If you’ve stepped into the Village School library lately you may have noticed a few changes.
The members of the library committee have rearranged some of the furniture, created a quiet reading corner, put books on display all over the place, and started the process of refreshing our collection.
Thus far the feedback from students, teachers, and parents has been overwhelmingly positive and we’re so glad about that. The whole idea was to get everyone more excited about and engaged in our library. To make it more accessible, more dynamic, and more integral to the process of helping our kids become enthusiastic, lifelong readers.
Now you might say, how can moving a bit of furniture around really make a difference in how our library benefits our kids? And besides, there’s a library in every classroom. Plus, I also take my child to the public library and we’ve got books at home. Isn’t that enough? Well you’re right about the furniture, on its own it can’t do much. But as part of a larger campaign to invest (literally and figuratively) in our school library, it can have a tremendous impact. Even with all the other library resources available inside and outside of school, it turns out that the actual school library is uniquely positioned to enhance students’ success.
For example, a US Department of Education study in Colorado found that “among school and community predictors of academic achievement, the size of the library media center staff and collection is second only to the absence of at-risk conditions, particularly poverty and low educational attainment among adults.” And that is only one of 21 state studies that have found the exact same thing: school librarians and school libraries play a special role in supporting students in academic achievement, lifelong learning, 21st century skills, and reading.
And there’s even more interesting research about how “deep reading”–where you get lost in a book for lengthy amounts of time and go through emotional and moral dilemmas within a story–is actually vigorous exercise for the brain and potentially increases our real-life capacity for empathy. It is this kind of reading that can only be developed through exposure to and interest in stories, books, and literature.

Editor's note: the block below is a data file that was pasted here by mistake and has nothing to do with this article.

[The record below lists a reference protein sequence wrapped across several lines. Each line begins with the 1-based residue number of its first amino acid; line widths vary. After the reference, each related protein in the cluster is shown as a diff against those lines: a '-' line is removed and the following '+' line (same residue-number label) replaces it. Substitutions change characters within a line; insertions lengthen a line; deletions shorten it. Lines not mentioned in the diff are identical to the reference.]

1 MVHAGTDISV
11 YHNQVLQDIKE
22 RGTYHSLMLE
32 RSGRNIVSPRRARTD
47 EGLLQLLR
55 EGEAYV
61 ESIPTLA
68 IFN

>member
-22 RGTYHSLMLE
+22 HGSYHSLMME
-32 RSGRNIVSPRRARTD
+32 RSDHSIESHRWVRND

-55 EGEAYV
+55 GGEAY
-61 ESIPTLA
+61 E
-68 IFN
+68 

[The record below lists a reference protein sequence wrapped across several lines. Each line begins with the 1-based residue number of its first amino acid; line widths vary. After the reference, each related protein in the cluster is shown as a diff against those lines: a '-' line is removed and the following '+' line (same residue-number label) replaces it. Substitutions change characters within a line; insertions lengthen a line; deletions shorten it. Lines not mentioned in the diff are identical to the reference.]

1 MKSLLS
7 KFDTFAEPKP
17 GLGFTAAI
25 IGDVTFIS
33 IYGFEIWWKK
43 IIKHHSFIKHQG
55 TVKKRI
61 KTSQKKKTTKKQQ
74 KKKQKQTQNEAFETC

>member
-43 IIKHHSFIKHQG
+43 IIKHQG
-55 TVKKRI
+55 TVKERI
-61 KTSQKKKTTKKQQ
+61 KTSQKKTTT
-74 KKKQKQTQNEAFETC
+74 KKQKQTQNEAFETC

The bottom line? A vibrant, current school library is fundamental to the success of our kids. It not only helps support and encourage their basic literacy skills but, perhaps more importantly, it can ignite their passion for reading. It can get them excited about adventuring, exploring, escaping, and understanding the world through the written words in the pages of a book.
Now, we know that here at Village our library also still needs to serve as a game room, center room, training room, tutoring room, spooky room, and whatever-else-comes-up-all-purpose room. Those things are also all important to the Village experience. We’re hoping, however, that as we continue putting effort into transforming our library into far more than just a room full of books, we can count on everyone’s support. We need to keep the momentum going through things like: continuing to refresh our collection, expanding student’s access to browsing and borrowing books, and investing in technology/electronic resources specifically for the library. Let’s keep our library alive and vibrant for all of our kids!
Village Library Fun Facts
How many books are there in the Village Library?
What are the top 10 most checked out books so far this year?
- The LEGO Ideas Book: Unlock Your Imagination, Daniel Lipkowitz
- The LEGO Book: Ideas to Bring Your Bricks to Life, Daniel Lipkowitz
- Minecraft: Redstone Handbook, Egmont UK Limited
- Frozen: The Essential Guide, Barbara Bazaldua
- 2013 Book of World Records, Jennifer Morse
- Dork Diaries: Tales from a Not-So-Graceful Princess, Rachel Renee Russell
- LEGO Star Wars: The Yoda Chronicles Trilogy, Ace Landers
- LEGO Minifigures Character Encyclopedia, Daniel Lipkowitz
- Forever After, Disney Press
- Goldilicious, Victoria Kann
Where does the library get its books?
Library books are added to our collection from several different sources. We have an ongoing subscription to the Junior Library Guild and receive a few new books on a monthly basis across all grade levels. We also add to our collection on an ad hoc basis using resources such as the Association for Library Service for Children, which awards both the Newbery Medal and Caldecott Medal among others. Books are also donated by students and families as part of our Birthday Book program, 5th Grade Legacy program, and on an on-going basis in support of our library.
What is one the newest books in the collection?
Our latest shipment from the Junior Library Guild included an updated version of Hansel and Gretel written by Neil Gaiman and hauntingly illustrated in black and white by Lorenzo Mattotti.